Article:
Any dog owner will tell you that giving your pup a much-needed bath can be fun, but it can also turn into an ordeal if your dog doesn’t like water or isn’t properly prepared for bathtime. Particularly if your dog is younger or this is your first time giving them a bath, taking the time to prepare your dog for bathtime is a key part of ensuring bathtime is a success.
Successfully getting your dog ready for a scrub includes several steps:
- Deciding when it’s time to give your dog a bath (hint: it’s not as often as you might think!)
- Taking care of your dog’s basic grooming needs before you get them in the water
- Preparing a nice, dog-friendly bath for your furry friend
- Making special accommodations to keep your dog safe and comfortable during bath time
Decide When to Give Your Dog a Bath
Your Furry Friend Doesn’t Need the Same Bath Schedule as the Rest of the Family
To start off with, you don’t need to give your dog a bath all of the time.
If they went outside and got covered in mud or other less savory materials, then obviously it's a good time to break out the shampoo. But in any other scenario you don’t want to bathe your dog more than once a month depending on the breed of the dog.
Certain dogs will need to be bathed more than others, but you definitely don’t want to overbathe them.
The reason is because their skin produces natural oils that care for their skin and their coat. If you bathe them too much you will strip them of these oils and it can cause them to have dry itchy skin.
(If your dog does seem to have some skin irritation, a dog-friendly conditioning spray can help soothe their skin and keep their coat looking shiny between baths)
However, once a month is just an average. If you have a dog that is outside all of the time you might want to bump it up to every other week. If your dog is indoors except when using the bathroom then you can probably cut it back to every other month or less.
Take Care of Your Dog’s Basic Grooming Needs
Taking Care of Nails and Brushing Your Dog’s Coat in Advance Will Make Bathtime Way Easier
Once you know your dog is in need of a bath, it's a good idea to do some basic grooming prep first. This would include things like making sure you have their nails trimmed and short. You don’t want them to have long nails when they get in the tub because it can cause them to slip and suffer injuries.
Similarly, it's a good idea to run a brush through their coat first. This will help collect and sort of debris and loose hair from the coat reducing how much ends up running down your drain and clogging it. It also helps remove excess hair and allows the soap/shampoo to clean deeper and more thoroughly.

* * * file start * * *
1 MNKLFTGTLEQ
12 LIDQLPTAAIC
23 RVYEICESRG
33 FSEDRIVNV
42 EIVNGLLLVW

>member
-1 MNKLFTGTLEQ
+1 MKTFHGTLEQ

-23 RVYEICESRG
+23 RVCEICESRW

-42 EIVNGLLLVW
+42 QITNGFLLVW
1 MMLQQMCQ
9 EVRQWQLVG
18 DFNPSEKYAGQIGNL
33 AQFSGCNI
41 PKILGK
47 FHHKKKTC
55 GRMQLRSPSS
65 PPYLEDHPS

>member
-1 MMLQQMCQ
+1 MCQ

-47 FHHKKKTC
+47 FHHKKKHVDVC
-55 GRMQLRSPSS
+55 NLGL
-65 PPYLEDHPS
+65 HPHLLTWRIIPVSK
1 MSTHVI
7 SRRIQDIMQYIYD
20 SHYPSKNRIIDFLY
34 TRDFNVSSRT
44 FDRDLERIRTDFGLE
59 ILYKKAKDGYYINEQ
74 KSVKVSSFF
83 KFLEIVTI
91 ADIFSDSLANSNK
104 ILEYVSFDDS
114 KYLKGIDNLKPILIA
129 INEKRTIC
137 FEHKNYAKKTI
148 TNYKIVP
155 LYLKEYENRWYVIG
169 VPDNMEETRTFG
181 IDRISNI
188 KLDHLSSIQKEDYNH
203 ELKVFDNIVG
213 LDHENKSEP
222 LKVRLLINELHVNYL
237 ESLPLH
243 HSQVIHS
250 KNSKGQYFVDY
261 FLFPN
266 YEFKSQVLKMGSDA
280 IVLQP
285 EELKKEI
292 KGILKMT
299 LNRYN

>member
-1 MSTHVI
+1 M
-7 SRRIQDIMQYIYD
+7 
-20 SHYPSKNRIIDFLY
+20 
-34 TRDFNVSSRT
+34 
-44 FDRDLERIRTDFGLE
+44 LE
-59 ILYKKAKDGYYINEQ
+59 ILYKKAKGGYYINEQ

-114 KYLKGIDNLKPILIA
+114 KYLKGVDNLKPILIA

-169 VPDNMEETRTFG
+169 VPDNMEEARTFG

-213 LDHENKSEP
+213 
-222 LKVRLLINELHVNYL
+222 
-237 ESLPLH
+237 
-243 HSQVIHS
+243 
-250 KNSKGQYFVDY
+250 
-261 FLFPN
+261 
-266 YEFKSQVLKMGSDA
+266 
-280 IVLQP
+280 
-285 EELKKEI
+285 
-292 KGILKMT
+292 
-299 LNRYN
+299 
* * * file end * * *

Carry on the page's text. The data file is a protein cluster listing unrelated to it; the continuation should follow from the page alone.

Prepare the Bath for Your Dog
Gather Supplies and Set Up Your Dog’s Bath Area Ahead of Time
Once you have your dog ready for the bath, it's a good idea to get the bath ready for the dog.
This mostly requires getting the water to the right temperature. Whether you are bathing your dog in the bath tub or outside with a hose, you will want to make sure you have both hot and cold water running in order to bring it to a temperature that feels warm but not hot to you.
Dog’s skin is more sensitive than humans so it can be easy to burn them. Similarly you don’t want the water to get too cold as this can cause them to get shivery and sick, particularly if it's in the winter months and they like to go use the bathroom right after a bath.
A general rule of thumb is that you want it like bath water you would prepare for a human baby.
For dogs that are prone to overheating you can go a bit cooler. Long hair dogs who are covered in thick fur are particularly likely to overheat even from moderately warm water.
Special Accommodations for Doggy Bath Time
Dogs May Need Some Extra Supplies for a Comfortable Bath Time Experience
In addition to the water, it is a good idea to supply your dog with something they can gather traction on. This is especially true of big dogs in a tub.
Big dogs' hips are prone to injury so by using a bath mat or a towel, you can give them something to stand on that will help stabilize them and make slipping and sliding less likely.
If you’re giving your dog a bath outdoors, cement or grass should have enough traction for your dog to feel comfortable and bathe safely, but smoother surfaces like stone or tile may get too slippery.
Washing your dog doesn’t start when your dog hits the water -- it actually starts before then. By making sure your dog is thoroughly prepared, you make bath time much easier on them and on yourself.
Once your dog is all ready to scrub-a-dub-dub, make sure you check out the second part of our guide and learn what to do once it’s actually bath time for your dog.